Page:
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Insecticide resistance status of Anopheles arabiensis in irrigated and non-irrigated areas in western Kenya.
Published Web Locationhttps://doi.org/10.1186/s13071-021-04833-z
BackgroundMalaria control in Kenya is based on case management and vector control using long-lasting insecticidal nets (LLINs) and indoor residual spraying (IRS). However, the development of insecticide resistance compromises the effectiveness of insecticide-based vector control programs. The use of pesticides for agricultural purposes has been implicated as one of the sources driving the selection of resistance. The current study was undertaken to assess the status and mechanism of insecticide resistance in malaria vectors in irrigated and non-irrigated areas with varying agrochemical use in western Kenya.
MethodsThe study was carried out in 2018-2019 in Homa Bay County, western Kenya. The bioassay was performed on adults reared from larvae collected from irrigated and non-irrigated fields in order to assess the susceptibility of malaria vectors to different classes of insecticides following the standard WHO guidelines. Characterization of knockdown resistance (kdr) and acetylcholinesterase-inhibiting enzyme/angiotensin-converting enzyme (Ace-1) mutations within Anopheles gambiae s.l. species was performed using the polymerase chain reaction (PCR) method. To determine the agricultural and public health insecticide usage pattern, a questionnaire was administered to farmers, households, and veterinary officers in the study area.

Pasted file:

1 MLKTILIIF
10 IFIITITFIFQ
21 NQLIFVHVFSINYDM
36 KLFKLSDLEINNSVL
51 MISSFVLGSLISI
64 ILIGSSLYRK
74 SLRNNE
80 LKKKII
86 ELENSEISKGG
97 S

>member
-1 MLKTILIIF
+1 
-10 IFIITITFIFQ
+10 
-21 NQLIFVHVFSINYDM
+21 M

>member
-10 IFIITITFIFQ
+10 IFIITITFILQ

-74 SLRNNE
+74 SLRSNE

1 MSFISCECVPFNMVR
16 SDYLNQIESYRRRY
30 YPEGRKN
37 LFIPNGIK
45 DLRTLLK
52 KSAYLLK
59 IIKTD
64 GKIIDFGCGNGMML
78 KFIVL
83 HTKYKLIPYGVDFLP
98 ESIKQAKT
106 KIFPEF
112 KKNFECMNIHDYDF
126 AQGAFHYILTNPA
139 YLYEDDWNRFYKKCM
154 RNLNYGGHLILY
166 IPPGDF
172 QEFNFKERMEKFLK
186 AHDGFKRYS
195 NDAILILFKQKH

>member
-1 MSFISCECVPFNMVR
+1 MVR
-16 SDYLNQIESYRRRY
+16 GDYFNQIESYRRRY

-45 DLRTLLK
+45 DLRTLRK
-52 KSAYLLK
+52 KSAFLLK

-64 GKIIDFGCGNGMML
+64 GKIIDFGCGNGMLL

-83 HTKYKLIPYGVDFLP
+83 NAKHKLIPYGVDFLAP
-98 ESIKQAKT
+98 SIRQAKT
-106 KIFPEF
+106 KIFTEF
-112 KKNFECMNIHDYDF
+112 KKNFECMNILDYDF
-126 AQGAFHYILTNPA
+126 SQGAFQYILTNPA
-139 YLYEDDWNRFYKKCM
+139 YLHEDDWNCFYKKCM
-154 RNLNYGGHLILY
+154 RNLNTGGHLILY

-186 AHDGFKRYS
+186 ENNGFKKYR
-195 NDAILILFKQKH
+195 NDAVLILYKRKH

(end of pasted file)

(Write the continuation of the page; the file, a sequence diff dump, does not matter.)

ResultsAnopheles arabiensis was the predominant species in the irrigated (100%, n = 154) area and the dominant species in the non-irrigated areas (97.5%, n = 162), the rest being An. gambiae sensu stricto. In 2018, Anopheles arabiensis in the irrigated region were susceptible to all insecticides tested, while in the non-irrigated region reduced mortality was observed (84%) against deltamethrin. In 2019, phenotypic mortality was decreased (97.8-84% to 83.3-78.2%). In contrast, high mortality from malathion (100%), DDT (98.98%), and piperonyl butoxide (PBO)-deltamethrin (100%) was observed. Molecular analysis of the vectors from the irrigated and non-irrigated areas revealed low levels of leucine-serine/phenylalanine substitution at position 1014 (L1014S/L1014F), with mutation frequencies of 1-16%, and low-frequency mutation in the Ace-1R gene (0.7%). In addition to very high coverage of LLINs impregnated with pyrethroids and IRS with organophosphate insecticides, pyrethroids were the predominant chemical class of pesticides used for crop and animal protection.
ConclusionAnopheles arabiensis from irrigated areas showed increased phenotypic resistance, and the intensive use of pesticides for crop protection in this region may have contributed to the selection of resistance genes observed. The susceptibility of these malaria vectors to organophosphates and PBO synergists in pyrethroids offers a promising future for IRS and insecticide-treated net-based vector control interventions. These findings emphasize the need for integrated vector control strategies, with particular attention to agricultural practices to mitigate mosquito resistance to insecticides.
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